Published: 12/07/17
Editorial: Hillsborough cannot afford pay raises for teachers

Editorial: Hillsborough cannot afford pay raises for teachers

There is no satisfaction for anyone in the standoff over pay raises between the Hillsborough County School District and its teachers. Most teachers across the nation already are underpaid, but this district simply cannot afford the raises teachers ex...
Published: 12/07/17
Editorial: Impact of Water Street project extends beyond buildings

Editorial: Impact of Water Street project extends beyond buildings

With a buildout of $3 billion encompassing entire city blocks, itís obvious that Jeff Vinikís plans will change the look and feel of downtown Tampa. But the Tampa Bay Lightning owner unveiled a broader vision last week that reflects how far the impac...
Published: 12/06/17
Updated: 12/08/17
Editorial: Make texting while driving a primary offense

Editorial: Make texting while driving a primary offense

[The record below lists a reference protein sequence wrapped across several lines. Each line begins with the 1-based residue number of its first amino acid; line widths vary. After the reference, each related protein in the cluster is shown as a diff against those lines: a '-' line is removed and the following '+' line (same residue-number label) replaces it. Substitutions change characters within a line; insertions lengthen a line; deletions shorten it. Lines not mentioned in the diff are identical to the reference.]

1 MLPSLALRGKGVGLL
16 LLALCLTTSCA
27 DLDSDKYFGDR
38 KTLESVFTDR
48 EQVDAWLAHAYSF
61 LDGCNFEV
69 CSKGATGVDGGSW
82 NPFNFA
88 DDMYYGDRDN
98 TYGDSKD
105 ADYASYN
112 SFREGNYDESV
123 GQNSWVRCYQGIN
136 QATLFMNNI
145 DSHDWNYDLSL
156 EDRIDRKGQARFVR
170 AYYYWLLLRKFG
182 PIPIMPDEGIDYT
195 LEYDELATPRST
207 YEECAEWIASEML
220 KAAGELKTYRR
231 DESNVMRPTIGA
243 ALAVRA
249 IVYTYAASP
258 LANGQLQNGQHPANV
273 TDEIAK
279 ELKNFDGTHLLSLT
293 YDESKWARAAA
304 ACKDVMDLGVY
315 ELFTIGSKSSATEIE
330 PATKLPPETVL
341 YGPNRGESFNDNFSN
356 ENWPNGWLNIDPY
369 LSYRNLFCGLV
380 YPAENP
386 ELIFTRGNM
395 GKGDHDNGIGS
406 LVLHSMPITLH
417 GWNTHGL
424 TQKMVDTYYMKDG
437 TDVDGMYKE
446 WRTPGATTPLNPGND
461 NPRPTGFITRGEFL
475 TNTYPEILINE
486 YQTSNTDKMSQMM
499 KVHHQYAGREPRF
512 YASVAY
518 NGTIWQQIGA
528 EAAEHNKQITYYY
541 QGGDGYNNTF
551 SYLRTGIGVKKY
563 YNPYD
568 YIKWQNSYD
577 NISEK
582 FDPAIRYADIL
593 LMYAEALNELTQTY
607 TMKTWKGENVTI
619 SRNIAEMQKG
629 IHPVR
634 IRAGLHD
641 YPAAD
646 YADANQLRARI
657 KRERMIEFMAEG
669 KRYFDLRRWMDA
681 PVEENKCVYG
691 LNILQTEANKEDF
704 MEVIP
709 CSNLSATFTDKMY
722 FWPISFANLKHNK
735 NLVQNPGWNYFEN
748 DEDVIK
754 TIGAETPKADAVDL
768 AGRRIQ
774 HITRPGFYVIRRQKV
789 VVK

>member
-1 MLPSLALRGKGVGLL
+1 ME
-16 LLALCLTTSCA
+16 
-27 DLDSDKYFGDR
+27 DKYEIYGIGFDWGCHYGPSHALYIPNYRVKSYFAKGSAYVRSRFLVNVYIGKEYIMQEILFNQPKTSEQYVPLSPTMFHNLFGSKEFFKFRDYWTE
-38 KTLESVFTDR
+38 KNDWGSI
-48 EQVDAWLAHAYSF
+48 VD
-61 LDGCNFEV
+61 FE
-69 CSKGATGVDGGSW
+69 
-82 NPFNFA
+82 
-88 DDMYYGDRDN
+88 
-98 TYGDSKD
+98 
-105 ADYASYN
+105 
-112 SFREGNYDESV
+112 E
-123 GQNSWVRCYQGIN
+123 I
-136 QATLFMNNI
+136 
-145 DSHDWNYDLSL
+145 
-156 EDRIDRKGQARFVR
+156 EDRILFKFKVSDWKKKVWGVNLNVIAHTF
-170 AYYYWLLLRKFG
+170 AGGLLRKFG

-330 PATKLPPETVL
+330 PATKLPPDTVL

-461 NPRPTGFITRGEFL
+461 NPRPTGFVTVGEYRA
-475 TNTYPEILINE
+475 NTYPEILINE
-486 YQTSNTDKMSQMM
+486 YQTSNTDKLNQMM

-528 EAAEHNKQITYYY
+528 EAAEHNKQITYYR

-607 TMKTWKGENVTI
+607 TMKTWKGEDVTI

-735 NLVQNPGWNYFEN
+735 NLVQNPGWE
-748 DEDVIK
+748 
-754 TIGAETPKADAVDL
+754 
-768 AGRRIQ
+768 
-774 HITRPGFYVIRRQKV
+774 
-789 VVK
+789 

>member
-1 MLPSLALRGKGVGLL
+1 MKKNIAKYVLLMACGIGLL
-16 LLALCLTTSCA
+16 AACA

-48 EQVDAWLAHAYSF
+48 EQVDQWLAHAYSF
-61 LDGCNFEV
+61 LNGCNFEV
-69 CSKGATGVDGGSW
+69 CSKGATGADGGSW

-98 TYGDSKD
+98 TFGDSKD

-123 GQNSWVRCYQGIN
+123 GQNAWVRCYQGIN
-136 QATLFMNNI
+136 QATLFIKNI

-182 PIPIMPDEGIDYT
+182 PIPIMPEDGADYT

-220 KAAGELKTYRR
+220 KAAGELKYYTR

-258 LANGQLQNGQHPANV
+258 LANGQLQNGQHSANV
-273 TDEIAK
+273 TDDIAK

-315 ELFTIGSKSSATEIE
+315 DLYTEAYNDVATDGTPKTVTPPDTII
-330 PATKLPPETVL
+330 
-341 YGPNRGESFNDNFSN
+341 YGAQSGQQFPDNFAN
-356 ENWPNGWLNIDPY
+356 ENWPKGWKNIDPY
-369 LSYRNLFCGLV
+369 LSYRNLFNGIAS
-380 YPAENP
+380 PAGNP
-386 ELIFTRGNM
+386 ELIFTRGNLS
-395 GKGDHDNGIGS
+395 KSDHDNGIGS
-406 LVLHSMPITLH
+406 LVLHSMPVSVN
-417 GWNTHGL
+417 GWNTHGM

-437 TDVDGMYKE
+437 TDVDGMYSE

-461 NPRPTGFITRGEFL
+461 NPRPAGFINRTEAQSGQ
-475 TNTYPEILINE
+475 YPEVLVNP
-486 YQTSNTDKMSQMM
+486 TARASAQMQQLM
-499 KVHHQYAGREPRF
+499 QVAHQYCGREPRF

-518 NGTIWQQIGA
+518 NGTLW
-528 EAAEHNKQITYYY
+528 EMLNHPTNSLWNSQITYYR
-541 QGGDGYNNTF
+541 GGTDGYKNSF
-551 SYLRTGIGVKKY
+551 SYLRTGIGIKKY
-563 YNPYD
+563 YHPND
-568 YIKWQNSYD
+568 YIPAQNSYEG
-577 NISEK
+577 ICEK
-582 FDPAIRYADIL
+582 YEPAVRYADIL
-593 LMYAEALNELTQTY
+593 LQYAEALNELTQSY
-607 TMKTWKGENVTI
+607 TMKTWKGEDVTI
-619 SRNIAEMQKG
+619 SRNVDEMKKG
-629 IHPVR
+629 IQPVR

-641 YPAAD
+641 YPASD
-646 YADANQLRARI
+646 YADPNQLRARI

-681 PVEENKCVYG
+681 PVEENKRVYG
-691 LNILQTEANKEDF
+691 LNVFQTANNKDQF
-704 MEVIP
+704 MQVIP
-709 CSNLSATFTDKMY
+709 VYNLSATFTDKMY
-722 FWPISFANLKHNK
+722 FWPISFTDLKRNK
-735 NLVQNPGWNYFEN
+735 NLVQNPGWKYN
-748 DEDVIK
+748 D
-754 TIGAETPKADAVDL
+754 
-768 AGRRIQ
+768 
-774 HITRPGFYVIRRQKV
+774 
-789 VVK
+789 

It is dangerous and illegal to text while driving in Florida, and police should be able to pull over and ticket those lawbreakers without witnessing another violation first. House Speaker Richard Corcoran has lent his powerful voice to legislation th...
Published: 12/06/17
Updated: 12/07/17

Editorial: Outsourcing common sense on St. Petersburg Pier naming rights

St. Petersburg officials predict that selling the naming rights to parts of the new Pier could generate $100,000 in annual revenue. But first the city wants to pay a consultant to tell it how and to whom to sell the rights. Why do city officials need...
Published: 12/06/17
Updated: 12/07/17

Another voice: Trumpís risky move